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Facebook, Apple: 'We'll Pay to Freeze Your Eggs'

Sheryl Sandberg, chief operating officer of Facebook Inc., listens during the e-G8 Internet Forum in Paris, France, on Tuesday, May 24, 2011. The Internet needs government involvement to reach its full potential of linking people and boosting economic growth, French President Nicolas Sarkozy said. Photographer: Antoine Antoniol/Bloomberg via Getty Images
Photograph by Bloomberg via Getty Images

It's no secret that freezing your eggs is some pretty pricey business; believe it or not, undergoing a typical cycle will run you a cool $10,000. (And that doesn't even count the $500 you'll have to shell out for storing it.) But with more and more women entering motherhood later in life—and all those frightening stats about eggs dying off at alarming rates post-30—going the egg-freezing route sure does sound a lot more attractive as the years tick by.

Well, ladies, Facebook and Apple are hearing you loud and clear. While Facebook has been covering the procedure, which costs up to $20,000, under their insurance benefits since January, Apple has just announced that it too will be joining those ranks at the start of 2015. So far, the tech giants are the only major employers to offer up such perks for non-medical reasons.

Considering the fact that Silicon Valley—and the staff roster of Apple and Facebook in particular—is largely dominated by men at the moment, these new egg-freezing perks are no-doubt a means to attract more tech-savvy women into the company ranks. But as fertility expert Dr. Elizabeth Fino notes, egg freezing isn't just increasingly popular for career-minded women who are opting to delay motherhood while they establish high-powered roles. In fact, there are just as many women out there who are opting to freeze their eggs for one simple, yet all-too-common reason—they haven't yet found a partner to start a family with.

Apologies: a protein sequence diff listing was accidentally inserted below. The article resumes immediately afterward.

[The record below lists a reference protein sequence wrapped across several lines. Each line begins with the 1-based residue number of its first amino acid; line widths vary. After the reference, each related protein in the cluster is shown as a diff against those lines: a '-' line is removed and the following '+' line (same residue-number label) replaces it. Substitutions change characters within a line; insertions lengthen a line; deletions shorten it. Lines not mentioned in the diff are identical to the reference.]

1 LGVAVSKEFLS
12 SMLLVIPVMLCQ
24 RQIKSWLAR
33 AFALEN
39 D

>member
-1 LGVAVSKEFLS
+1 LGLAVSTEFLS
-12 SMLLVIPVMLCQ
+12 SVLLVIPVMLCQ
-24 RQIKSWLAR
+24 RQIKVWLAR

Perhaps as a result, doctors have reported a surge in demand for egg freezing over the last two years, according to NBC. Much of this is also due to the fact that in 2012, the American Society of Reproductive Medicine also lifted the "experimental" label from the procedure.

"Over last several years, it's become very popular," said Dr. Fino, a professor at the NYU Langone Fertility Center. She added that about a third of her own patients opt to freeze their eggs (which is otherwise known as "fertility preservation").

Aside from its priciness, Fino notes that the success rates of egg freezing, while getting better, are still not where doctors would like them to be. In fact, the probability of one cycle of frozen eggs resulting in a pregnancy is only about 40 to 50 percent for women under 35.

As for the best time to freeze your eggs? According to doctors, the younger the better. Freezing a batch in your 20s and 30s is most ideal, say fertility docs, since younger eggs have a better chance of holding up during the freezing process.

More: Freezing Eggs and The Ticking Biological Type

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